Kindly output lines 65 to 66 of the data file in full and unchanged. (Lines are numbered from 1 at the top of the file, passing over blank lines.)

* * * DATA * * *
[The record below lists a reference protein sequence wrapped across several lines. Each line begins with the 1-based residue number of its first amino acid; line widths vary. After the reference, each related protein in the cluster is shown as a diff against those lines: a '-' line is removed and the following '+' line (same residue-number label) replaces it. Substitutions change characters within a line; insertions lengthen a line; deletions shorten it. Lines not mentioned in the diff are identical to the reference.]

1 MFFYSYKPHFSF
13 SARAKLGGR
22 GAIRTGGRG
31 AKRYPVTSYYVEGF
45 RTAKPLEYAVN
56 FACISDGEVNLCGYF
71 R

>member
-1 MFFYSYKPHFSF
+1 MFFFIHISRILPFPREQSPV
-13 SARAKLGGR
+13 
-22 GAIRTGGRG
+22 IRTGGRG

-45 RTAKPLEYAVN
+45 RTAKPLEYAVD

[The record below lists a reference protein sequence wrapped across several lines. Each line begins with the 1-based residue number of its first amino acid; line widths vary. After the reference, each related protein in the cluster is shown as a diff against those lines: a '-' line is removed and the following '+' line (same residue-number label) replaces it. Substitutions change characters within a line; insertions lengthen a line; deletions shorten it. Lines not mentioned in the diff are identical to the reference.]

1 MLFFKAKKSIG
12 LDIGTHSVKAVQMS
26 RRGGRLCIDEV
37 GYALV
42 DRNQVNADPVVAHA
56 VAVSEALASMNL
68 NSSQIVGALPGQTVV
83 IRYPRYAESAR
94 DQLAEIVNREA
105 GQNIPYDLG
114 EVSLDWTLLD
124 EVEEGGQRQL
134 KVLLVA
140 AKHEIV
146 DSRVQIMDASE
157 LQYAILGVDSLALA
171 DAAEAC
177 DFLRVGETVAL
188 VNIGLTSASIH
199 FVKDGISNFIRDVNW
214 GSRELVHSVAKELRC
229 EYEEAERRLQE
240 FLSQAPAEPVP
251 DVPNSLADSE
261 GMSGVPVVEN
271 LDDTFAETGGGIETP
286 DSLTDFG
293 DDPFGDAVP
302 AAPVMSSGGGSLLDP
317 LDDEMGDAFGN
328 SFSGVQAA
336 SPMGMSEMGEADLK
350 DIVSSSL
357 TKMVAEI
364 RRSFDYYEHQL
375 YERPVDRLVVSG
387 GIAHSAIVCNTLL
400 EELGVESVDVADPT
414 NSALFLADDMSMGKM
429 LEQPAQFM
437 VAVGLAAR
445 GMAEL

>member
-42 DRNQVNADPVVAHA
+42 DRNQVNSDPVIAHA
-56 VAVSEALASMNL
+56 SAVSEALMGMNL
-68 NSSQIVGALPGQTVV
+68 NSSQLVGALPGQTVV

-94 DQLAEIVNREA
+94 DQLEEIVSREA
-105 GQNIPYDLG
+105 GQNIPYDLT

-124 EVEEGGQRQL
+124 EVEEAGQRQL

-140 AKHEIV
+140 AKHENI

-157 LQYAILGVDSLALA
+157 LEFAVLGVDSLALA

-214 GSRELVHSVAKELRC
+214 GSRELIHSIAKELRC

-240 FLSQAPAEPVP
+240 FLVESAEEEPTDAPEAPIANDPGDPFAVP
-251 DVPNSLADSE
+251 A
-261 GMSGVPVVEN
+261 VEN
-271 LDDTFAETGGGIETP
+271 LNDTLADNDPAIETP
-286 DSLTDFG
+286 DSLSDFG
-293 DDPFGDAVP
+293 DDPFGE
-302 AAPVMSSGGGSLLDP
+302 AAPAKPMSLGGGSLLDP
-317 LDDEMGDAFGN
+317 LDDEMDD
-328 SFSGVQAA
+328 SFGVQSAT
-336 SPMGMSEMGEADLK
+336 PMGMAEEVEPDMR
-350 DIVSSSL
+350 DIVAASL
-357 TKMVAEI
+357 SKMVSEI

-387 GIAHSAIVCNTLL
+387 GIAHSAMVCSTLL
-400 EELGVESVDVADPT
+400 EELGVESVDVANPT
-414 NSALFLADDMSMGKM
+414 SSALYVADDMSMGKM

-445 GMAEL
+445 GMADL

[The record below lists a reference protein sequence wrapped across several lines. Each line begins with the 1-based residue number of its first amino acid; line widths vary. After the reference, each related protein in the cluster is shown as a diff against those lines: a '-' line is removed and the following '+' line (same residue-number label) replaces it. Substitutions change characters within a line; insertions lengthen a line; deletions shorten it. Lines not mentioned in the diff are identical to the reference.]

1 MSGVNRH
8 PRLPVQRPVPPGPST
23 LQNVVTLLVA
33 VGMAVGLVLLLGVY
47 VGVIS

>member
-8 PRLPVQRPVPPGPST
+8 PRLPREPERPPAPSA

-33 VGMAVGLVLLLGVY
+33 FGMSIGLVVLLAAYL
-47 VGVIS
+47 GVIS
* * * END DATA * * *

+56 SAVSEALMGMNL
-68 NSSQIVGALPGQTVV